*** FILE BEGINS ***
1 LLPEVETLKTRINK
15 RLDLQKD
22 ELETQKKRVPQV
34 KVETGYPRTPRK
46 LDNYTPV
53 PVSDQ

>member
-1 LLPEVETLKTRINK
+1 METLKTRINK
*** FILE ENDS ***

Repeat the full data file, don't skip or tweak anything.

1 LLPEVETLKTRINK
15 RLDLQKD
22 ELETQKKRVPQV
34 KVETGYPRTPRK
46 LDNYTPV
53 PVSDQ

>member
-1 LLPEVETLKTRINK
+1 METLKTRINK